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Slow salivary secretory IgA maturation may relate to low microbial pressure and allergic symptoms in sensitized children
Linköpings universitet, Institutionen för klinisk och experimentell medicin, Pediatrik. Linköpings universitet, Hälsouniversitetet.
Linköpings universitet, Institutionen för klinisk och experimentell medicin, Pediatrik. Linköpings universitet, Hälsouniversitetet.
Children's Clinic of Tartu University Clinics, Tartu, Estonia.
Institute of Environmental Health, Karolinska Institutet, Stockholm, Sweden.
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2011 (Engelska)Ingår i: Pediatric Research, ISSN 0031-3998, E-ISSN 1530-0447, Vol. 70, nr 6, s. 572-577Artikel i tidskrift (Refereegranskat) Published
Abstract [en]

It is unknown why allergic symptoms do not develop in all sensitized children. We analyzed prospectively the postnatal secretory IgA (SIgA) development and whether high SIgA levels would protect sensitized infants from developing allergic symptoms. Salivary total IgA and SIgA levels were determined by ELISA, and allergy development was investigated at 3, 6, and 12 mo and at 2 and 5 y in two birth cohorts in Estonia (n = 110) and Sweden (n = 91), two geographically adjacent countries with different living conditions and allergy incidence. Total and SIgA levels increased with age, reaching adult levels at the age of 5. Virtually, all salivary IgA in Estonian children was in the secretory form, while a major part of IgA in Swedish saliva lacked the secretory component up to 2 y of age. In Sweden, high levels of salivary IgA without secretory component correlated inversely with house dust endotoxin levels. High SIgA levels were associated with less development of allergic symptoms in sensitized Swedish children. In conclusion, postnatal maturation of the salivary SIgA system proceeds markedly slower in Swedish than Estonian children, possibly as a consequence of low microbial pressure. SIgA may limit allergy-mediated tissue damage at mucosal surfaces in sensitized individuals.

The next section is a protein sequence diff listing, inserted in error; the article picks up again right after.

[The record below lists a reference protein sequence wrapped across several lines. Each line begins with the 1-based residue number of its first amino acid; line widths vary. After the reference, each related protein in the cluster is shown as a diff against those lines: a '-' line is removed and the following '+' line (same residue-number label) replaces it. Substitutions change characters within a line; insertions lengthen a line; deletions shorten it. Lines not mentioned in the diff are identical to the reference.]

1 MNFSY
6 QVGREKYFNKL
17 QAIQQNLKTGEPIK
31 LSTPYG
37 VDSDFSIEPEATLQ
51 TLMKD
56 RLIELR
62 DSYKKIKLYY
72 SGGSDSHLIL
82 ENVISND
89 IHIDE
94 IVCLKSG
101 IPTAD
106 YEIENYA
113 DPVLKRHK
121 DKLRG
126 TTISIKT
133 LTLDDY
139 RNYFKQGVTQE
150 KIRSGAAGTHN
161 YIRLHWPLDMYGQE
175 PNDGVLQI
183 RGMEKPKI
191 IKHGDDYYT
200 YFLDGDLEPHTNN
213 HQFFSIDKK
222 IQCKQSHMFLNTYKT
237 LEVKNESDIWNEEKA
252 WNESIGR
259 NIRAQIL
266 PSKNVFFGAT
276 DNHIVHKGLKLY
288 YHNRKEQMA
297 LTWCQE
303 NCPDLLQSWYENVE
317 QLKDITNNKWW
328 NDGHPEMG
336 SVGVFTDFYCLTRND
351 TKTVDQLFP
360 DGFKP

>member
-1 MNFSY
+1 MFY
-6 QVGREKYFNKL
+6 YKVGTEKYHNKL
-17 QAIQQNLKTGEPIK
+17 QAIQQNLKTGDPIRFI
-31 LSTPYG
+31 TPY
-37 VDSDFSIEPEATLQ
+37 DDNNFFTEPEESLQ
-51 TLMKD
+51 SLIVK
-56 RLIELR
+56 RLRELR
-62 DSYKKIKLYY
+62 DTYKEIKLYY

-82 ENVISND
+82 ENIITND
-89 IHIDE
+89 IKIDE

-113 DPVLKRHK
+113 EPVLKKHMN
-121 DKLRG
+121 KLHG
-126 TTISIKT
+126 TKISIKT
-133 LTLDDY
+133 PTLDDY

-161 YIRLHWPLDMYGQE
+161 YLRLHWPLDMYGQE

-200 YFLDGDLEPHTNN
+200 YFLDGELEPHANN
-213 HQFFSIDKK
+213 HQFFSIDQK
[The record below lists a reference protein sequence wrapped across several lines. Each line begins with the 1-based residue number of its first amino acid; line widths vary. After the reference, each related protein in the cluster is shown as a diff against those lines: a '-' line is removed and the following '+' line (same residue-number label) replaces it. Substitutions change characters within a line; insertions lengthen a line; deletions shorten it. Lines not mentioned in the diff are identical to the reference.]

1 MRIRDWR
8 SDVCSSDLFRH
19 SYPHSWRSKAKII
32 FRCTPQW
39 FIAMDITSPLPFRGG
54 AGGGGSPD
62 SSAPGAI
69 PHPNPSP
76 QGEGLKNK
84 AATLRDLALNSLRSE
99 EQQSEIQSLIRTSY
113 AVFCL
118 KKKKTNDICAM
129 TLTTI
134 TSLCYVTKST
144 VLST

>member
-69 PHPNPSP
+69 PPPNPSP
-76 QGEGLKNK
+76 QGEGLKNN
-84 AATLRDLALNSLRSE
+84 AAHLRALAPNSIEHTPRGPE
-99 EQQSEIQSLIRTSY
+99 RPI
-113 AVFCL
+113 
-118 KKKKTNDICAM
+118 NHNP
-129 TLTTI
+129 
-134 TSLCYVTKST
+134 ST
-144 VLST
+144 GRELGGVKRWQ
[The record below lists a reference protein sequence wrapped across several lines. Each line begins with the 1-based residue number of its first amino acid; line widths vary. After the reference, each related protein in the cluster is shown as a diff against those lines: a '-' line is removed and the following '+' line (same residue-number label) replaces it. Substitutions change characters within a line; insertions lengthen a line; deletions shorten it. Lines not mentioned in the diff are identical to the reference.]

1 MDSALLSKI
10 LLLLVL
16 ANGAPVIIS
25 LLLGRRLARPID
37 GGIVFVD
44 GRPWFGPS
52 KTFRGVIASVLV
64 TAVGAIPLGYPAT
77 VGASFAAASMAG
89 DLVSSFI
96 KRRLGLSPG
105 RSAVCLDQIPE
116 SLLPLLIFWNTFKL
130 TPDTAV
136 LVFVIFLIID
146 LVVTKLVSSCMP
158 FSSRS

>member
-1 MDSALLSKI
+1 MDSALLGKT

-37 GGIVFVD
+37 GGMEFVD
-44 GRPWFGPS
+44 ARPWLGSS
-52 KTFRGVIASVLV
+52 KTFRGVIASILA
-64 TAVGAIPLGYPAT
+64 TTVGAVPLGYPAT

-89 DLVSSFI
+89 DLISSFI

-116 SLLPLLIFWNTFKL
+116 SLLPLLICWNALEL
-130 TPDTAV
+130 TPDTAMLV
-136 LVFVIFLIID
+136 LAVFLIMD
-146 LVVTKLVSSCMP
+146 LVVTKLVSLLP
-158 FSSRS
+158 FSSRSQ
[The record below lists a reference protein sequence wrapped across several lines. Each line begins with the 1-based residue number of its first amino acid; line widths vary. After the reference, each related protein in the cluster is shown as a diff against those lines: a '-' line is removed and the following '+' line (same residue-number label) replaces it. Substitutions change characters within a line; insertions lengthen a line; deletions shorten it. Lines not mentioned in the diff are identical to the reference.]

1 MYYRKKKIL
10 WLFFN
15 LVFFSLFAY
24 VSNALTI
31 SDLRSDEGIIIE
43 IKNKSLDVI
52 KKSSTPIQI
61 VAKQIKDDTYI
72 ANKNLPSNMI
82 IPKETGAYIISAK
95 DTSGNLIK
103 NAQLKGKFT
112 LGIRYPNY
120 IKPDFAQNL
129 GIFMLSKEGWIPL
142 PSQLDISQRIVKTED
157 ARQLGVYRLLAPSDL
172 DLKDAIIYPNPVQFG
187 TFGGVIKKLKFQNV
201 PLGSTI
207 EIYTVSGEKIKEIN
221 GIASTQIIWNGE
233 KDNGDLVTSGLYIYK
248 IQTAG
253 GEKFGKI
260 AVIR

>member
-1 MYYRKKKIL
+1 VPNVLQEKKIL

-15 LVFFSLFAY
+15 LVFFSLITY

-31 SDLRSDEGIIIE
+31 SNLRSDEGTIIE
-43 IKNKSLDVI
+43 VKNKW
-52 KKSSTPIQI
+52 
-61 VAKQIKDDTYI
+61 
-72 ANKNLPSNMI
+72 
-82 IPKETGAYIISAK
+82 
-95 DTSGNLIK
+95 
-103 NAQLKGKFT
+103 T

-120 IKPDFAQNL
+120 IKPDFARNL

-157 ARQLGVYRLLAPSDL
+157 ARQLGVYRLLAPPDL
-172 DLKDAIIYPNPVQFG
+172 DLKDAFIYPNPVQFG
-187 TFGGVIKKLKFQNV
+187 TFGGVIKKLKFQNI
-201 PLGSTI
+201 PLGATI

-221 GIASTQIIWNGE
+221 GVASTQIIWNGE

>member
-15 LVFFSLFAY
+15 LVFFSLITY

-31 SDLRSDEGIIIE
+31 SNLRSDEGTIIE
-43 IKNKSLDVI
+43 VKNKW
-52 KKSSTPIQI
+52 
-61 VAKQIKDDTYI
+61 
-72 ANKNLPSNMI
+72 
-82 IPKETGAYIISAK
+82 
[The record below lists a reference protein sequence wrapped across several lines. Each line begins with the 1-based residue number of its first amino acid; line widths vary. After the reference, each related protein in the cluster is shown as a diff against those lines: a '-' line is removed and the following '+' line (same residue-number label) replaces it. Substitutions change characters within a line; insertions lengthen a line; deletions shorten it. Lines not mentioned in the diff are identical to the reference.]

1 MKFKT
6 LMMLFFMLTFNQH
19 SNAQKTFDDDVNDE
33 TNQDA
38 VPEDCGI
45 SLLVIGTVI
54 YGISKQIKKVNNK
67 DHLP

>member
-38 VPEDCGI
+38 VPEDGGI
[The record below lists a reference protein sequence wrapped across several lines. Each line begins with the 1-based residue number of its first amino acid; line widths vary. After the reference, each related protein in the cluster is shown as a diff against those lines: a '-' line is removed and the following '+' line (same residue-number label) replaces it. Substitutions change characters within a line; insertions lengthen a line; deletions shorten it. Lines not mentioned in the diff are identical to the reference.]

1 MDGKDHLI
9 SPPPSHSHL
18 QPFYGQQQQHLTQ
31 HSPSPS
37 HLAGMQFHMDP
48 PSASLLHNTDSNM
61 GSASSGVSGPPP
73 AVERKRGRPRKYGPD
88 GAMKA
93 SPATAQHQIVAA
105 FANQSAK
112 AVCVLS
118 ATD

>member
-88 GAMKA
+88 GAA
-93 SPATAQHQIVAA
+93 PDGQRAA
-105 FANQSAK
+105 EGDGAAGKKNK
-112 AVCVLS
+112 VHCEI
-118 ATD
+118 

Ort, förlag, år, upplaga, sidor
Nature Publishing Group, 2011. Vol. 70, nr 6, s. 572-577
Nationell ämneskategori
Medicin och hälsovetenskap
Identifikatorer
URN: urn:nbn:se:liu:diva-73314DOI: 10.1203/PDR.0b013e318232169eISI: 297433900005PubMedID: 21857384OAI: oai:DiVA.org:liu-73314DiVA, id: diva2:472077
Anmärkning

When submitted this article was titled "Slower maturation of the secretory IgA system in Swedish than Estonian children: possibly caused by low microbial pressure and related to expression of allergy in sensitised individuals".

Tillgänglig från: 2012-01-03 Skapad: 2012-01-02 Senast uppdaterad: 2017-12-08Bibliografiskt granskad
Ingår i avhandling
1. Environmental and immunological factors associated with allergic disease in children
Öppna denna publikation i ny flik eller fönster >>Environmental and immunological factors associated with allergic disease in children
2008 (Engelska)Doktorsavhandling, sammanläggning (Övrigt vetenskapligt)
Abstract [en]